One project addressed transport and fate issues for inorganic (metal) contaminants in the subsurface in order to provide input on exposure pathways from contaminated groundwaters and soils. The research also involved reaction processes that are important in natural attenuation of contaminants. This project also contributed to risk management issues.


Journal Articles on this Report : 5 Displayed | Download in RIS Format

Other subproject views: All 20 publications 8 publications in selected types All 6 journal articles
Other center views: All 108 publications 22 publications in selected types All 20 journal articles
Type Citation Sub Project Document Sources
Journal Article Crimmins BS, Baker JE. Improved GC/MS methods for measuring hourly PAH and nitro-PAH concentrations in urban particulate matter. Atmospheric Environment 2006;40(35):6764-6779. R828771 (Final)
R828771C015 (Final)
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  • Journal Article Landis MS, Stevens RK, Schaedlich F, Prestbo EM. Development and characterization of an annular denuder methodology for the measurement of divalent inorganic reactive gaseous mercury in ambient air. Environmental Science & Technology 2002;36(13):3000-3009. R828771 (Final)
    R828771C015 (Final)
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  • Abstract: ACS-Abstract
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  • Journal Article Laurier FJG, Mason RP, Whalin L, Kato S. Reactive gaseous mercury formation in the North Pacific Ocean's marine boundary layer: a potential role of halogen chemistry. Journal of Geophysical Research: Atmospheres 2003;108(D17):4529, doi:10.1029/2003JD003625. R828771 (Final)
    R828771C015 (Final)
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  • Journal Article Pancras JP, Ondov JM, Zeisler R. Multi-element electrothermal AAS determination of 11 marker elements in fine ambient aerosol slurry samples collected with SEAS-II. Analytica Chimica Acta 2005;538(1-2):303-312. R828771 (Final)
    R828771C015 (2005)
    R828771C015 (Final)
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  • Journal Article Park SS, Pancras JP, Ondov J, Poor N. A new pseudodeterministic multivariate receptor model for individual source apportionment using highly time-resolved ambient concentration measurements. Journal of Geophysical Research: Atmospheres 2005;110(D7):D07S15, doi:10.1029/2004JD004664. R828771 (Final)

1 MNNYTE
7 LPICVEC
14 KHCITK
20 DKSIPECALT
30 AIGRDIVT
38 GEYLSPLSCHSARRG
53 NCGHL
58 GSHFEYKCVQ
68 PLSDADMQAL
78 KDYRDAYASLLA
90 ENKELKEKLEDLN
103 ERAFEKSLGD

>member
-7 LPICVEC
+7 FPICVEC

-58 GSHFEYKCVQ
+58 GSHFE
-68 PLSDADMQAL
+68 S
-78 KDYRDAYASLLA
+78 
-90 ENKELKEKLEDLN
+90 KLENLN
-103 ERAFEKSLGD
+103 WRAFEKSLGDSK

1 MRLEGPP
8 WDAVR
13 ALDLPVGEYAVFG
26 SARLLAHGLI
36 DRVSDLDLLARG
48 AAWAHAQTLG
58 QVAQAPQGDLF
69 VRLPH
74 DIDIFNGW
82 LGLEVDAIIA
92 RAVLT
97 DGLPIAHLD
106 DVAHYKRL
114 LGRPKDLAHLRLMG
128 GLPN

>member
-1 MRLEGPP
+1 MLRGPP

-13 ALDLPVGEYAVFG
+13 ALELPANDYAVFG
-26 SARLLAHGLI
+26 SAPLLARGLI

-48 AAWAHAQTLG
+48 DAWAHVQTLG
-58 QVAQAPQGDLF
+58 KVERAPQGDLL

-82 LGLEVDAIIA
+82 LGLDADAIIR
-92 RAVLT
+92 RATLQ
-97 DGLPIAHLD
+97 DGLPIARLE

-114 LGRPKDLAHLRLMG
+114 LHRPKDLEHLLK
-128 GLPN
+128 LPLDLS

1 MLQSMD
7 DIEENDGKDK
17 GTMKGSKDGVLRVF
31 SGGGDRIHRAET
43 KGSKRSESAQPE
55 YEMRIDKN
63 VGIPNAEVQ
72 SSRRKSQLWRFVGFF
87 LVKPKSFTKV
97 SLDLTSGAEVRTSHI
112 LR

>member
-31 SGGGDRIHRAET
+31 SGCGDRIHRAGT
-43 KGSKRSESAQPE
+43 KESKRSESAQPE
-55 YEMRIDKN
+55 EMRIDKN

R828771C015 (2005)
    R828771C015 (Final)
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  • Supplemental Keywords:

    air quality, groundwater contamination, organics, metals, hyporheic zone, TOSC, TAB, outreach projects, Brownfields,, RFA, Health, Scientific Discipline, Air, INTERNATIONAL COOPERATION, Waste, particulate matter, Air Quality, Health Risk Assessment, Air Pollutants, Risk Assessments, Brownfields, Hazardous Waste, Biochemistry, Ecology and Ecosystems, Hazardous, brownfield sites, environmental hazards, ambient aerosol, ambient air quality, urban air, contaminant transport, air toxics, contaminant dynamics, human health effects, risk assessment , air quality models, airborne particulate matter, contaminant cycling, bioavailability, air pollution, air sampling, environmental health effects, human exposure, aerosol composition, airborne aerosols, respiratory impact, PM, aersol particles, technology transfer, urban environment, airborne urban contaminants, human health risk, aerosols, technical outreach

    Relevant Websites:

    Center for Hazardous Substances in Urban Environments http://www.jhu.edu/hsrc/index.htm Exit

    Progress and Final Reports:

    Original Abstract
  • 2002
  • 2003
  • 2004 Progress Report
  • 2005 Progress Report
  • 2006

  • Main Center Abstract and Reports:

    R828771    HSRC (2001) - Center for Hazardous Substances in Urban Environments

    Subprojects under this Center: (EPA does not fund or establish subprojects; EPA awards and manages the overall grant for this center).
    R828771C001 Co-Contaminant Effects on Risk Assessment and Remediation Activities Involving Urban Sediments and Soils: Phase II
    R828771C002 The Fate and Potential Bioavailability of Airborne Urban Contaminants
    R828771C003 Geochemistry, Biochemistry, and Surface/Groundwater Interactions for As, Cr, Ni, Zn, and Cd with Applications to Contaminated Waterfronts
    R828771C004 Large Eddy Simulation of Dispersion in Urban Areas
    R828771C005 Speciation of chromium in environmental media using capillary electrophoresis with multiple wavlength UV/visible detection
    R828771C006 Zero-Valent Metal Treatment of Halogenated Vapor-Phase Contaminants in SVE Offgas
    R828771C007 The Center for Hazardous Substances in Urban Environments (CHSUE) Outreach Program
    R828771C008 New Jersey Institute of Technology Outreach Program for EPA Region II
    R828771C009 Urban Environmental Issues: Hartford Technology Transfer and Outreach
    R828771C010 University of Maryland Outreach Component
    R828771C011 Environmental Assessment and GIS System Development of Brownfield Sites in Baltimore
    R828771C012 Solubilization of Particulate-Bound Ni(II) and Zn(II)
    R828771C013 Seasonal Controls of Arsenic Transport Across the Groundwater-Surface Water Interface at a Closed Landfill Site
    R828771C014 Research Needs in the EPA Regions Covered by the Center for Hazardous Substances in Urban Environments
    R828771C015 Transport of Hazardous Substances Between Brownfields and the Surrounding Urban Atmosphere